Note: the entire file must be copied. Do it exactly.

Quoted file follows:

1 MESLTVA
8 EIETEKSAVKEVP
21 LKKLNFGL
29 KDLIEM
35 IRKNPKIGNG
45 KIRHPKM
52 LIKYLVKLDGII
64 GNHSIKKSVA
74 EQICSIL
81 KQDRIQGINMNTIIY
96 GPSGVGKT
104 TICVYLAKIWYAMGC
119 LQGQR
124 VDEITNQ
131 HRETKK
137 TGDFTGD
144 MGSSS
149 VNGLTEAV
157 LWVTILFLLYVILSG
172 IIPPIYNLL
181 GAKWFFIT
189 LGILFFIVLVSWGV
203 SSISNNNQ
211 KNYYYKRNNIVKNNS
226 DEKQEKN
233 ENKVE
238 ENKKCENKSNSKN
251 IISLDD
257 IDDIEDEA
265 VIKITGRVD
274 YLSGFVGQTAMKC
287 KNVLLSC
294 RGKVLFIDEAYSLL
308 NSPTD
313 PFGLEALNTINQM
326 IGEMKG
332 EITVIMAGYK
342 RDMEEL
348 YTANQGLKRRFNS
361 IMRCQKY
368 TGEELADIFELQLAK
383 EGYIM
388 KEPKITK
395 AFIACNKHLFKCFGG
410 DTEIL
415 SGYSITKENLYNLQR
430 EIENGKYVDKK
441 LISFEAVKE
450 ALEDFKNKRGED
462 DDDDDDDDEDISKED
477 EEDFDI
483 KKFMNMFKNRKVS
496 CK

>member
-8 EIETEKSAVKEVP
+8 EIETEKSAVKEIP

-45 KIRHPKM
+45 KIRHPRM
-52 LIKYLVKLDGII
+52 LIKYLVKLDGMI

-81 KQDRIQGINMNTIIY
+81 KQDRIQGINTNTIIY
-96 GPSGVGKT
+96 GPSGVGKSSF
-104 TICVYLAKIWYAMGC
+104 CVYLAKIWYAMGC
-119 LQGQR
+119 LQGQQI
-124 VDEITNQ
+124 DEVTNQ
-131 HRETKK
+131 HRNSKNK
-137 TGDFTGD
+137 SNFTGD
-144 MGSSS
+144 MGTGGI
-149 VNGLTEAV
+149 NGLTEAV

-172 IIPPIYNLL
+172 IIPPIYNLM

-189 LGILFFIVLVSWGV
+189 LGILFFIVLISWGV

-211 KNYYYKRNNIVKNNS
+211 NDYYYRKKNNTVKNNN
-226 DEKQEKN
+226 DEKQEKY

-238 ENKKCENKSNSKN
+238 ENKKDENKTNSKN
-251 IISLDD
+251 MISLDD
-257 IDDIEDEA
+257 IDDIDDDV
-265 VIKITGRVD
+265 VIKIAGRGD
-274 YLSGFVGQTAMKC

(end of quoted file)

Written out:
1 MESLTVA
8 EIETEKSAVKEVP
21 LKKLNFGL
29 KDLIEM
35 IRKNPKIGNG
45 KIRHPKM
52 LIKYLVKLDGII
64 GNHSIKKSVA
74 EQICSIL
81 KQDRIQGINMNTIIY
96 GPSGVGKT
104 TICVYLAKIWYAMGC
119 LQGQR
124 VDEITNQ
131 HRETKK
137 TGDFTGD
144 MGSSS
149 VNGLTEAV
157 LWVTILFLLYVILSG
172 IIPPIYNLL
181 GAKWFFIT
189 LGILFFIVLVSWGV
203 SSISNNNQ
211 KNYYYKRNNIVKNNS
226 DEKQEKN
233 ENKVE
238 ENKKCENKSNSKN
251 IISLDD
257 IDDIEDEA
265 VIKITGRVD
274 YLSGFVGQTAMKC
287 KNVLLSC
294 RGKVLFIDEAYSLL
308 NSPTD
313 PFGLEALNTINQM
326 IGEMKG
332 EITVIMAGYK
342 RDMEEL
348 YTANQGLKRRFNS
361 IMRCQKY
368 TGEELADIFELQLAK
383 EGYIM
388 KEPKITK
395 AFIACNKHLFKCFGG
410 DTEIL
415 SGYSITKENLYNLQR
430 EIENGKYVDKK
441 LISFEAVKE
450 ALEDFKNKRGED
462 DDDDDDDDEDISKED
477 EEDFDI
483 KKFMNMFKNRKVS
496 CK

>member
-8 EIETEKSAVKEVP
+8 EIETEKSAVKEIP

-45 KIRHPKM
+45 KIRHPRM
-52 LIKYLVKLDGII
+52 LIKYLVKLDGMI

-81 KQDRIQGINMNTIIY
+81 KQDRIQGINTNTIIY
-96 GPSGVGKT
+96 GPSGVGKSSF
-104 TICVYLAKIWYAMGC
+104 CVYLAKIWYAMGC
-119 LQGQR
+119 LQGQQI
-124 VDEITNQ
+124 DEVTNQ
-131 HRETKK
+131 HRNSKNK
-137 TGDFTGD
+137 SNFTGD
-144 MGSSS
+144 MGTGGI
-149 VNGLTEAV
+149 NGLTEAV

-172 IIPPIYNLL
+172 IIPPIYNLM

-189 LGILFFIVLVSWGV
+189 LGILFFIVLISWGV

-211 KNYYYKRNNIVKNNS
+211 NDYYYRKKNNTVKNNN
-226 DEKQEKN
+226 DEKQEKY

-238 ENKKCENKSNSKN
+238 ENKKDENKTNSKN
-251 IISLDD
+251 MISLDD
-257 IDDIEDEA
+257 IDDIDDDV
-265 VIKITGRVD
+265 VIKIAGRGD
-274 YLSGFVGQTAMKC